I followed this advice and it worked well for me. Let me tell you the story of how I started my career as a software engineer.
My first »professional« software was called TeaTimer. I like to drink tea, mostly green and black teas. I boiled the water, put in the tea and let it steep. But too often I sat at the computer and forgot about the tea. That’s a crucial error if you drink black and green teas. They become bitter and I don’t like that taste. That’s why I developed a small utility app for OS X that counts down and notifies you when the time is up. It had three slots for preset times—teas you drank often for example. It was nothing fancy, just a simple timer. I put it on the Mac App Store. I would have been happy to get even one sale. I made it for myself, that was the premise. If there was even one other person that found it useful enough to pay money for it, that would have meant a world to me. I priced it at about 3.99$ (I don‘t remember the precise amount, but that’s about right. It wasn’t 0.99$ in the beginning). Well what can I say, I made around 60 sales in the first 12 months. The price declined and ended up at 0.99$ eventually and I didn’t get rich off of it. But it made enough in the first year to cover my expenses for the Mac development program. What’s the story here? I made something simple and it worked and people payed me for that. That was one of the most rewarding experiences of my professional life.
Was it a good piece of software? Well, no. As my experience developing software grew, I quickly realized the many mistakes I had made. As the second year on the Mac App Store approached, I had to make a decision: Pay the yearly fee and keep trying to sell TeaTimer or don’t pay the fee take it off the store? It was clear to me, that I would have to upgrade the app. After all I had clients and feature requests from them and some wishes on my own. But I couldn’t go on developing this app in its current state. I would have had to make a rewrite or refactor and optimize it a lot. But I knew I wouldn’t find the time. So I refrained from renewing my developer program and took it off the store.
In the end I learned tons of stuff. I had software people bought and I could put on my resume. TeaTimer even helped me get a job as a developer, because I could prove that I write software that people pay for. That’s a great feeling.
So please, young, inexperienced developer. Sit down, open up your text editor and hack away. Create something small, solve a (business) problem you (and other people) have and put it up for sale. When you get your first sale, I guarantee you: It’ll be one of the best feelings you can have in your professional life.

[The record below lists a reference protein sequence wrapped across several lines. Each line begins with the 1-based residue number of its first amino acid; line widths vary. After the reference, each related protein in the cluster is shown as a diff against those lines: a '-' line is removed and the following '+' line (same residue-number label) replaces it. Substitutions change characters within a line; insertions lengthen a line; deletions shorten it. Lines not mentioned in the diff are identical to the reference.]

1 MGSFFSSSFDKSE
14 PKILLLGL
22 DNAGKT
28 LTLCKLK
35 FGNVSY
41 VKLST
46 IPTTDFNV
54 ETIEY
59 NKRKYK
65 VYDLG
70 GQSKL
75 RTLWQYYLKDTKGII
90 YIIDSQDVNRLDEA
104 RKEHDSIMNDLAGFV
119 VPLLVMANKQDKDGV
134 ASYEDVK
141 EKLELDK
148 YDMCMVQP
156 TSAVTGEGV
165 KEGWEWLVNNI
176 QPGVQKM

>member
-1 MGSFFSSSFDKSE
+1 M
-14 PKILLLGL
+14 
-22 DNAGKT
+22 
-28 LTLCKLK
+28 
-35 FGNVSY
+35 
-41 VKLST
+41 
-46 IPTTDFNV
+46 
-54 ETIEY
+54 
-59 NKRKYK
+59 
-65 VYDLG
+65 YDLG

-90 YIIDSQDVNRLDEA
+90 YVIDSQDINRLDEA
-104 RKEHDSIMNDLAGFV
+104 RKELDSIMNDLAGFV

Submit remote forms with jQuery in Rails

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The other day I had created a form without a submit button. It is a simple checkbox, which toggles if a user is admin for a project.
It looks like this:

Controller

Ticking the box should toggle the state for the user. So I created a controller action:

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def toggle_admin_state
  @project = Project.find(params[:id])
  @result = ProjectAdministrationPolicy.new(current_user, @project).create? && ProjectAdministration.toggle!(params[:user_id], @project.id)
end

ProjectAdministrationPolicy is about authorization. I use the Pundit gem for these tasks.
ProjectAdministration.toggle!(params[:user_id], @project.id) toggles the admin? state for the given user. I return a boolean representing the outcome of the action. Perhaps there was an error of some kind, or the current_user isn’t allowed to change the admin state for the given user. Either way we get a true/false result, which we use in our view.

View

There are two views at play here. The first is the view with the form itself. The other view is what gets rendered after the form was submitted. Let’s start with the view that contains the form.

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<%= form_tag toggle_admin_state_path, method: :post, remote: true, id: 'toggle_admin_form' do %>
  <%= hidden_field_tag :authenticity_token, form_authenticity_token %>
  <%= hidden_field_tag :user_id, membership.user_id %>
  <%= check_box_tag 'user_id', "#{membership.user_id}", ProjectAdministration.where(user_id: membership.user_id, project_id: membership.project_id).any?, class: 'admin_checkbox', id: "user_#{membership.user_id}" %>
<% end %>